This is a win-win-win-win situation. You win, if you're an ED and you need to find a way to transition without blowing up the world. You win, if you're a practitioner with your eyes on a bigger role and deeper impact. You win, if you're a nonprofit board member who doesn't want to have to pinch hit when the time comes for your ED to get on their merry way. You win, if you live in a society served by a bunch of strong nonprofit organizations who know what they will do when their current leadership moves on to the next adventure.
I'm going to put up some resources about succession planning - both for current EDs and board members looking to create a plan - AND for existing nonprofit leaders and practitioners who would like to help create this plan.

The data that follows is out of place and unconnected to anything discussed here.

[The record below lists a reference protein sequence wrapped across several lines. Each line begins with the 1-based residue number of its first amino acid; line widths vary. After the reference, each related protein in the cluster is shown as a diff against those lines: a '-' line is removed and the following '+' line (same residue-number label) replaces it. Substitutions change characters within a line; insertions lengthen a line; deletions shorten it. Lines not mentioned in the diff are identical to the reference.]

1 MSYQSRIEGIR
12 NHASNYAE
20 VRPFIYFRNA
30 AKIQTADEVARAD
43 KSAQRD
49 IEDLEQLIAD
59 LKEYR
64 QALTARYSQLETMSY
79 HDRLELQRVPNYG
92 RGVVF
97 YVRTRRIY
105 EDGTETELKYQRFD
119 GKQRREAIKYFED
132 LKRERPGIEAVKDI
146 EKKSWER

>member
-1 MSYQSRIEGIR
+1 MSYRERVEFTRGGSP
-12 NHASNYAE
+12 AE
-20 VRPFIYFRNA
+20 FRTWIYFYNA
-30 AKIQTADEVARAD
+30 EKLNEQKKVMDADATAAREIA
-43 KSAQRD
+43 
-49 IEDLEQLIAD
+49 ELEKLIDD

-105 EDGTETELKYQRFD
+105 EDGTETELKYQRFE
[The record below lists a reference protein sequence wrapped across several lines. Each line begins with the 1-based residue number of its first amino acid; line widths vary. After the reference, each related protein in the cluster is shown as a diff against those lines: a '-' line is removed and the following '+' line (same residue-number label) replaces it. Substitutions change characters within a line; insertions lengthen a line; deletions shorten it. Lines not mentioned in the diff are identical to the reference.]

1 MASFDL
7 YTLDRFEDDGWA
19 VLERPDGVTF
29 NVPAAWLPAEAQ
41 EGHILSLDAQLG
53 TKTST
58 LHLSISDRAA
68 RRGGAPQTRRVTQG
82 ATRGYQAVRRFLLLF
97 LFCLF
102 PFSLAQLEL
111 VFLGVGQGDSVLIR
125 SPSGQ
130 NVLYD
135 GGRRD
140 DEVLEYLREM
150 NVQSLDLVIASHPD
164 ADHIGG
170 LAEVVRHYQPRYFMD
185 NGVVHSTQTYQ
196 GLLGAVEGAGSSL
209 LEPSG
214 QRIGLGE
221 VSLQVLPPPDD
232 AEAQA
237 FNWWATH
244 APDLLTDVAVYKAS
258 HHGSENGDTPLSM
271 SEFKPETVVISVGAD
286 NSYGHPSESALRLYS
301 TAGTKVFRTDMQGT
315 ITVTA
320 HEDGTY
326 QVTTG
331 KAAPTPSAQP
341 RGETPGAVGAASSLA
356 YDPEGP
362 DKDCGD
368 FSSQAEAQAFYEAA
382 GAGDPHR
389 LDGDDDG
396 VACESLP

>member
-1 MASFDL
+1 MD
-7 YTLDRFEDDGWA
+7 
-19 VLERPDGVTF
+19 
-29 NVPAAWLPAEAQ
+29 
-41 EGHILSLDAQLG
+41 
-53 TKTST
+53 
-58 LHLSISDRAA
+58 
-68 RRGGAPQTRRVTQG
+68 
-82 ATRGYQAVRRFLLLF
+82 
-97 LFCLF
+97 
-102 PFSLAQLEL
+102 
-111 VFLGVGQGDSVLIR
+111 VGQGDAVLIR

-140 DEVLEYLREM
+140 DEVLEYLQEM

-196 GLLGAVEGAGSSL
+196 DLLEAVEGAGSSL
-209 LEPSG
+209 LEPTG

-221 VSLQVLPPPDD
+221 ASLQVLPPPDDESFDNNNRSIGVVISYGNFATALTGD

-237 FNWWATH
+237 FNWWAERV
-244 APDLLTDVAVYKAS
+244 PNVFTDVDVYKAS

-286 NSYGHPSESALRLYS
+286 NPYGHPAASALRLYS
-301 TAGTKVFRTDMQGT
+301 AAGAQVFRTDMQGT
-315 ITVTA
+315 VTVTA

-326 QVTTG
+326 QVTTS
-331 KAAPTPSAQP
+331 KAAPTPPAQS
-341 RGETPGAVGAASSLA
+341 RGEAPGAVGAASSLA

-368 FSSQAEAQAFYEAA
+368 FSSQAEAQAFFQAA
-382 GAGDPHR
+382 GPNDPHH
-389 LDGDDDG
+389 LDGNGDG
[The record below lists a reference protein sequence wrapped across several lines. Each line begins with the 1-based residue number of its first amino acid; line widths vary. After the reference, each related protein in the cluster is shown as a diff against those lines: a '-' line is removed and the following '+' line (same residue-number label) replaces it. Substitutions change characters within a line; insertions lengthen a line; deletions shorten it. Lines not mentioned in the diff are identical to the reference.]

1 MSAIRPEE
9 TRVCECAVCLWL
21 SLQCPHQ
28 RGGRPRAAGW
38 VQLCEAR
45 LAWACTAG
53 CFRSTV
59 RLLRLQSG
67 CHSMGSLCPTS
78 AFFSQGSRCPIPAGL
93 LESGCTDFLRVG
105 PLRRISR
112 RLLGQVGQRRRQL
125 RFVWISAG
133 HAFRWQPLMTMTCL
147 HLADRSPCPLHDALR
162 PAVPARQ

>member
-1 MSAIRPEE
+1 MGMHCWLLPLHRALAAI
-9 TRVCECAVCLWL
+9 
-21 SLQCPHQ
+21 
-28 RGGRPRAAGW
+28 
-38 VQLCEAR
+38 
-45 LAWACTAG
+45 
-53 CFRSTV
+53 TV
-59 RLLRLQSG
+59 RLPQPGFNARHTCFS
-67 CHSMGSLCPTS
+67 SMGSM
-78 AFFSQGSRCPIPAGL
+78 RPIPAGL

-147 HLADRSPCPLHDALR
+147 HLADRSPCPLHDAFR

But before I do, I want to know your take on this. What do you think about the stats we see these days related to nonprofit leadership? What is your experience with nonprofit leadership transitions (or lack thereof)? Are you an ED ready to move on, but aren't sure what will happen to your legacy if you do? Are you a board member looking to create a little structure around things so you don't all go crazy if your ED decides to throw it all in and move to Alaska to be with the bears? Are you a practitioner who is looking for opportunities to develop your leadership potential and management skills?
I want to hear from you. Comment here, or message me directly using the contact page.